More American workers and job applicants are testing positive for prescription opiates, according to the 2009 annual Drug Testing Index (DTI) released by Quest Diagnostics. Results from 5.5 million urine drug tests reveal an 18% jump in opiate positives in the general U.S. workforce in a single year (2008 to 2009) and a more than 40% climb from 2005 to 2009.

The 2009 data also show that postaccident tests are four times more likely to turn up opiate indicators than preemployment tests, suggesting that drugs may play a role in workplace accidents.

The new DTI findings are consistent with a recent study from the Department of Health & Human Services, which reported a 111% increase in the number of emergency department visits for nonmedical use of opiates from 2004 to 2008.

Both prescribed use and misuse of opiates appear to be on the rise, says Quest. Employers, particularly those with safety-sensitive jobs, will want to address this issue comprehensively as they work to ensure employee health and safety.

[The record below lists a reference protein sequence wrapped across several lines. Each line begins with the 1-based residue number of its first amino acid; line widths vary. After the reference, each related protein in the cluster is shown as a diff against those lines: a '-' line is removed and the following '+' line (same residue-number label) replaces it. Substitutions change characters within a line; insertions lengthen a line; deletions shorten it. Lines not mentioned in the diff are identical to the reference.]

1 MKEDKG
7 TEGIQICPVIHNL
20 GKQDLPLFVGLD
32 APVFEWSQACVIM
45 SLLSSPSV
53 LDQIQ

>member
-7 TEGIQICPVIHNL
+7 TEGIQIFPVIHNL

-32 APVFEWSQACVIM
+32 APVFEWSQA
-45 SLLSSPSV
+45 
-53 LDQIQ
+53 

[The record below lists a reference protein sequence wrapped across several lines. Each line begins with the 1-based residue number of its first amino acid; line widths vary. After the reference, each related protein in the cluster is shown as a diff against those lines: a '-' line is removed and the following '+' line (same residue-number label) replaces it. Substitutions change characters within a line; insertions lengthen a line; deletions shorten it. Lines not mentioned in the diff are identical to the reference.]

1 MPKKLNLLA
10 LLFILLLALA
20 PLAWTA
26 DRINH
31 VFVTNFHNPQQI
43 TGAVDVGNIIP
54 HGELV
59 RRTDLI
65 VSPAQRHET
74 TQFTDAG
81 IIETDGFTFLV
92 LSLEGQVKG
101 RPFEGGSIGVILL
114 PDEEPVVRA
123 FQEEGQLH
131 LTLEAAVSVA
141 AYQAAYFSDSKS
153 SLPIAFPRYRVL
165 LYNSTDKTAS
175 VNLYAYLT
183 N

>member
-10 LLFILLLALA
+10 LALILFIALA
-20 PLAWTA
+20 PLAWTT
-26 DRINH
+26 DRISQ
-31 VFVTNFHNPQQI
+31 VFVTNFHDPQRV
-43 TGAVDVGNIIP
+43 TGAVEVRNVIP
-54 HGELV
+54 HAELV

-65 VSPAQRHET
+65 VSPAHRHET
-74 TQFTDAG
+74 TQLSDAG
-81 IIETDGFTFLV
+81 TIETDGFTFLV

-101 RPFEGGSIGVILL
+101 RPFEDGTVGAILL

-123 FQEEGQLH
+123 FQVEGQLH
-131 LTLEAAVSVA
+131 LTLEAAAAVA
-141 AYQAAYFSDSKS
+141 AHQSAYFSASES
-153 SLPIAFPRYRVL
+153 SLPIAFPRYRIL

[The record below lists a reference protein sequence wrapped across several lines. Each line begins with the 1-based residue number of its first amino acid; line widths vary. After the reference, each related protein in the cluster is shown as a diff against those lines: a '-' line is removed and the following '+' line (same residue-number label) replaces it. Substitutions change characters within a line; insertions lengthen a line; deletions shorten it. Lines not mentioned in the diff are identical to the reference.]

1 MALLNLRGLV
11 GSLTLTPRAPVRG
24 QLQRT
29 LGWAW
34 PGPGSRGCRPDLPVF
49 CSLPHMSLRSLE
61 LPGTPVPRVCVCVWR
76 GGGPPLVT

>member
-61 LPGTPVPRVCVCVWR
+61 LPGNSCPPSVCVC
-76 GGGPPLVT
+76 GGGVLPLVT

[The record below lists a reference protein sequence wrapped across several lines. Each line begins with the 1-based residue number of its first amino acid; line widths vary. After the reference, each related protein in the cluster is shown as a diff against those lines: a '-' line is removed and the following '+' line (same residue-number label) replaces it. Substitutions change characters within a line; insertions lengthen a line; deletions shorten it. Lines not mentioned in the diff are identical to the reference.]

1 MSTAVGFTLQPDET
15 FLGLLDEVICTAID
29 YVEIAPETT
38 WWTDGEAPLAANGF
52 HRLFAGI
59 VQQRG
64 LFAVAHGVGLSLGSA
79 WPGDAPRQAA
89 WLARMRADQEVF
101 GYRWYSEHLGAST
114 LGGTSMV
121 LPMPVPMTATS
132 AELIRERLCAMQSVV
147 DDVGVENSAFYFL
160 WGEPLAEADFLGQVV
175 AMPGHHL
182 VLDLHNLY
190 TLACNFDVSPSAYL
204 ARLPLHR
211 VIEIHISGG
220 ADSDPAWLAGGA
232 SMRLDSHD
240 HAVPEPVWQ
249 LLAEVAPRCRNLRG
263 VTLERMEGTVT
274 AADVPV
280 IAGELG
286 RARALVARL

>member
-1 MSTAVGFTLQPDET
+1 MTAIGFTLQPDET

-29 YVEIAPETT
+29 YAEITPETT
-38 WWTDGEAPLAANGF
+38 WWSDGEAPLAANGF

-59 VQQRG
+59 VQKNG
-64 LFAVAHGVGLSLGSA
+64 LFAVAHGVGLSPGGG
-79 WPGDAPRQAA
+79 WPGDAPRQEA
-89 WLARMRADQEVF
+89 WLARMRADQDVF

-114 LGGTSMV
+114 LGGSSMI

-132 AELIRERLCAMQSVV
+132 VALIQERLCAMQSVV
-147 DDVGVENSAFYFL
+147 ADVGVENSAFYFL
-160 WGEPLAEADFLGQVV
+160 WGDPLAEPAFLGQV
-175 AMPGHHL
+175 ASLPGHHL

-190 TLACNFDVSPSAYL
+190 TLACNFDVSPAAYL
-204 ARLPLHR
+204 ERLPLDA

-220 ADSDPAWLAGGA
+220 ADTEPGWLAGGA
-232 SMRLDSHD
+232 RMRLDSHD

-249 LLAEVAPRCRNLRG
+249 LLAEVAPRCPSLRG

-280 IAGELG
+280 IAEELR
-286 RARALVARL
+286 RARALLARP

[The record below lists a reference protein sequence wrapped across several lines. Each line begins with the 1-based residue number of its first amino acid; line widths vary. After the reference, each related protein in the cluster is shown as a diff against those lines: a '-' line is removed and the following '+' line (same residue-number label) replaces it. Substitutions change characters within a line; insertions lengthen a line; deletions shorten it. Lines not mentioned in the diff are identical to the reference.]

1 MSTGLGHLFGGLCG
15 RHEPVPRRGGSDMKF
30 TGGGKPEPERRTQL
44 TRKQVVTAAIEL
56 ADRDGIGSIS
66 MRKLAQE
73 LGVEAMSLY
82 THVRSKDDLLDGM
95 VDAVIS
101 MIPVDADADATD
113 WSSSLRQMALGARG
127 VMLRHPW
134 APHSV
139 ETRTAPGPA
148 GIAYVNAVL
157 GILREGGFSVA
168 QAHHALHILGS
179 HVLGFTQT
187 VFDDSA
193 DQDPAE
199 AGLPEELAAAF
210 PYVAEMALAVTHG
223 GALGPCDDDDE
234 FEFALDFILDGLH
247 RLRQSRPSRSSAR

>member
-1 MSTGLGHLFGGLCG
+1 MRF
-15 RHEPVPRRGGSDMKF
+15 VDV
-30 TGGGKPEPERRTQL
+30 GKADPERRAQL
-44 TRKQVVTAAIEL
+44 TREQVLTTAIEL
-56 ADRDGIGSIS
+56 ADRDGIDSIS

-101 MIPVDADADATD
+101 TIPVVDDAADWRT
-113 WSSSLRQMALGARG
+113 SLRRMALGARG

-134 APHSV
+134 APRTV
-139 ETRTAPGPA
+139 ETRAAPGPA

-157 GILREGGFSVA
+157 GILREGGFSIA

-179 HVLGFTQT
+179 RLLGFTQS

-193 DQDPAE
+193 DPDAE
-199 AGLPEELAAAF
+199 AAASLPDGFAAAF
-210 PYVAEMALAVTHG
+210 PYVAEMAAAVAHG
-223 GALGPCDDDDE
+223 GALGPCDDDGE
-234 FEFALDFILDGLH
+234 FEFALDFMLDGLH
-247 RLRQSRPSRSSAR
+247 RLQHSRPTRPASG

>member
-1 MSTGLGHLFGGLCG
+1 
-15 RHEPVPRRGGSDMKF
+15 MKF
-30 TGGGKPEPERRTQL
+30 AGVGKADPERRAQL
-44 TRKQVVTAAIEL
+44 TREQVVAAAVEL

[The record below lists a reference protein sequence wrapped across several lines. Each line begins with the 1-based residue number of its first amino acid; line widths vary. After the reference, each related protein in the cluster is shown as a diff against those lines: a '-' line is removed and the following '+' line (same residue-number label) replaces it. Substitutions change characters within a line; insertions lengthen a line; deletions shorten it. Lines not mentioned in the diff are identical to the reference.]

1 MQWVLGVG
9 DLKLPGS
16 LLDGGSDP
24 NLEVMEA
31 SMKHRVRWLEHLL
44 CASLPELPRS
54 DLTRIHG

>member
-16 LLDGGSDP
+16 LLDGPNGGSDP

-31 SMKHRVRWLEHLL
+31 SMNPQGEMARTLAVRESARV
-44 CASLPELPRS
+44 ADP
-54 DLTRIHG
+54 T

Within the opiate category, the semi-synthetic opiates hyrdocodone and oxycodone showed the highest positivity rates, 1.3% and 1% respectively. The naturally occurring

opiates codeine and morphine had far lower positivity rates, .21% and .48% respectively.

The Quest DTI is published as a public service for government, media and industry and has been considered a benchmark for national trends since its inception in 1988.

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